Past Shows


Under The Algerian Sun: Camus and Daoud

It’s the rare writer who can pick up where Albert Camus — master of midcentury philosophy and fiction — left off in the modern classic, The Outsider (formerly translated as The Stranger). But Kamel Daoud, ...

The Pope and the Planet

Habemus problem! In an encyclical letter due next week, Pope Francis himself will intervene in the global story of climate change, bringing scientific and moral authority into alignment. The Pope will argue that human beings and high-tech capitalism have “slapped” nature and all creation “in the face."
Wally the Whit

Whitman at War

The best of American poets and the worst of American wars met head-on 150 years ago this summer in Walt Whitman’s Drum-Taps, his reflections on nursing the wounded and dying soldiers of Union and Confederacy. ...

What Money Can’t Buy

It’s graduation time in Boston, and the Class of 2015 is asking “Now what?” If our young ones need help choosing, the market is back and ready to nudge them toward a gilded path. A new survey ...

Pakistan: With Friends Like These…

Seymour Hersh’s LRB scoop on the execution of Osama bin Laden – too hot, apparently, for the New Yorker to handle – is a persuasive and unnerving re-write of the Obama White House account. It ...

TPP On Trial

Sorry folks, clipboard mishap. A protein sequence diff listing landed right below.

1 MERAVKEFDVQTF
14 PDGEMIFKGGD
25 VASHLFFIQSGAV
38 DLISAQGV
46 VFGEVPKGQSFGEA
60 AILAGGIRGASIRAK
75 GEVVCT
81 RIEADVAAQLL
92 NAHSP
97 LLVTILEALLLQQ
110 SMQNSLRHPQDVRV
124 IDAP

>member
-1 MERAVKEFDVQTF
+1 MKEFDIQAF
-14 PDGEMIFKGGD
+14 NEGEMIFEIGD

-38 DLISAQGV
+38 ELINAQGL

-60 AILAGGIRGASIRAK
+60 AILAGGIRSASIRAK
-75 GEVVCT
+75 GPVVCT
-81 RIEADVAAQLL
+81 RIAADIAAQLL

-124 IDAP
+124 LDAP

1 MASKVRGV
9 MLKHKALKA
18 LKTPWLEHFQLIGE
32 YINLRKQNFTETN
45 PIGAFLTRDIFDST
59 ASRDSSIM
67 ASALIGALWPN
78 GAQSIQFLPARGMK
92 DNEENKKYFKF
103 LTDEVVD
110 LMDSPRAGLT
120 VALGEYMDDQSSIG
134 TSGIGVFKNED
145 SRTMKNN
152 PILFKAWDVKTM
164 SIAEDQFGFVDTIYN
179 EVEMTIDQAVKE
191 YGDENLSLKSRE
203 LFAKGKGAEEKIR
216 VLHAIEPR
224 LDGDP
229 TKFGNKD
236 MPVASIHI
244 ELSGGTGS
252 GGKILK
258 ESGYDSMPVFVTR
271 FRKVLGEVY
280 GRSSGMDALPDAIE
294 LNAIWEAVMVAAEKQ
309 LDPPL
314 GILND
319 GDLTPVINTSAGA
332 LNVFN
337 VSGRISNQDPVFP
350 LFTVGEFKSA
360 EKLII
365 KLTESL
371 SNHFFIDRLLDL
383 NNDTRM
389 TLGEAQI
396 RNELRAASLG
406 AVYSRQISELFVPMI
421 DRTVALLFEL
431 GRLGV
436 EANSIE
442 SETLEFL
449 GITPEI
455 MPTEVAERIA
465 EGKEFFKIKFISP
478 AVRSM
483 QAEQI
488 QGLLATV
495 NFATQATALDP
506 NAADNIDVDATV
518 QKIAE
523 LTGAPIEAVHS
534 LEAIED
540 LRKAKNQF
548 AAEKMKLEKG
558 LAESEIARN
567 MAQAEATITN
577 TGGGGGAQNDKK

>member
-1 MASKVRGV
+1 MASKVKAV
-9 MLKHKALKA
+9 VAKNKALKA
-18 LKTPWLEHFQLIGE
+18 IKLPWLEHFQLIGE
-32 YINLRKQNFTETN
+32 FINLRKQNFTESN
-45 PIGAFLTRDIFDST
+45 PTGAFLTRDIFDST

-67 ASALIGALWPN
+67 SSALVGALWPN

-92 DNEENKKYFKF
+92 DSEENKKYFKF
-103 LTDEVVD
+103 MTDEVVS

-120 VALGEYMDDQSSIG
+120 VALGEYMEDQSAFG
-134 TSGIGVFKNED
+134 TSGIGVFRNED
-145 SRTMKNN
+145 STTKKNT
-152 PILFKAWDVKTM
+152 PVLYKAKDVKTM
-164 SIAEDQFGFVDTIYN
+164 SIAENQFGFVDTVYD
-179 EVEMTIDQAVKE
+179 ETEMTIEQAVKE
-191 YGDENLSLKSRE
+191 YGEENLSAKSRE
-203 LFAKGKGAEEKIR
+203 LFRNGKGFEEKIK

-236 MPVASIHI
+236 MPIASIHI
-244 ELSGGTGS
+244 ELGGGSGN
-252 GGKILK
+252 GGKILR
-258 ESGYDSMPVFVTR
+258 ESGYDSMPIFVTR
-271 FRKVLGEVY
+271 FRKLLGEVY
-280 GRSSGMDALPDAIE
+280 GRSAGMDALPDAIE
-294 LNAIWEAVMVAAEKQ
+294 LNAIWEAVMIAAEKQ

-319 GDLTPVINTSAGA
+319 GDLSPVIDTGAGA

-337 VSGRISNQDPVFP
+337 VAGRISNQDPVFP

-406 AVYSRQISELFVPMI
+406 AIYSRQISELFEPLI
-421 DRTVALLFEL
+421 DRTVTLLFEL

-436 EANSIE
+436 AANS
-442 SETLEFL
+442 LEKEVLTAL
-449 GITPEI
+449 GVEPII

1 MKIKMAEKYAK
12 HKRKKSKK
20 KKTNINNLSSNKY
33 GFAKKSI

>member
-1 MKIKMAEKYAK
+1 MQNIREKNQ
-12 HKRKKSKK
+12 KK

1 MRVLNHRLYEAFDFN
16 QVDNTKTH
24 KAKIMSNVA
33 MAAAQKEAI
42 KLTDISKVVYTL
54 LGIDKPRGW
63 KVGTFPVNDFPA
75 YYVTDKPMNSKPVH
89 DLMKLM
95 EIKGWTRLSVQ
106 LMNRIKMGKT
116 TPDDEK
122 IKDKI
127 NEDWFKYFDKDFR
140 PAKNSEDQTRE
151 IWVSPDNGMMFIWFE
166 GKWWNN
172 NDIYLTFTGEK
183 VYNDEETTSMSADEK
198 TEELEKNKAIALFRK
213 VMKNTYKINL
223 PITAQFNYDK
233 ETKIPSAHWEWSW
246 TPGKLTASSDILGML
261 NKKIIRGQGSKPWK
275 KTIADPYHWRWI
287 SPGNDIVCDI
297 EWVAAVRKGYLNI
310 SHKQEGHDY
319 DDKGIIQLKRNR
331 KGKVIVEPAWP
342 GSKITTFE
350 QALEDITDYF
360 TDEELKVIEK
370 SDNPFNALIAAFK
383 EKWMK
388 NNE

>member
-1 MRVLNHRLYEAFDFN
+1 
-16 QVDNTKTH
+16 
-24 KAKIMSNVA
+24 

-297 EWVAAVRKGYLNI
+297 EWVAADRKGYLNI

The Democrats’ revolt against President Obama’s Trans Pacific Partnership has everything to do with the “giant sucking sound” of job loss echoing over Baltimore and St. Louis, Detroit and Gary… and still more to do ...
Knausgaard. Photo by: Tor Erik H. Mathiesen.

Knausgaard: The New Novel Thing

Karl Ove Knausgaard’s My Struggle is sweeping the world in six volumes and 3,600 pages. It’s the novelized memory of a mostly ordinary Scandinavian life, a book whose boredom has been called riveting, transcendent, but also…boring. In ...

Our Worst War

Legendary journalist Seymour Hersh helped us count the ways. Hersh returned to Vietnam this year for The New Yorker to visit the scene of the My Lai crime he broke in 1969. He spoke with ...


March 14, 2014

Into The Woods with Helen Oyeyemi

In which Chris and Helen talk her latest novel, "Boy, Snow, Bird," improvise a fairy tale line-by-line, and go through Open Source's modified Proust questionnaire. Helen Oyeyemi is a very accomplished young author by now; this is her fifth novel,...
April 3, 2014

Phil Klay: Redeployment

Phil Klay has assembled a remarkable group of fictional short stories in a collection called Redeployment. A Dartmouth alum with two brothers in the military, he joined the Marine Corps, serving as a Public Affairs Officer in Iraq's Anbar Province...
Whitey Bulger
March 6, 2013

Bulger Rule in Boston

“It’s exactly as if Al Capone’s brother had become president of the Illinois State Senate, and everybody in Chicago just agreed: we’re not going to notice, and we’re not going to talk about it.” That ...
lab charter
January 2, 2014

El Sistema: Music Lessons to Rebuild the...

El Sistema is not an instruction method so much as a shared conviction: that every child wants to make music, and can. It has big social implications, too: that a child with an instrument and a teacher is no longer...
Listen to this
For our podcast, George Scialabba is speaking about philosophy, life, and his decades-long bout with depression on the occasion of an article he wrote for The Baffler magazine, “The Endlessly Examined Life.” | Hear More
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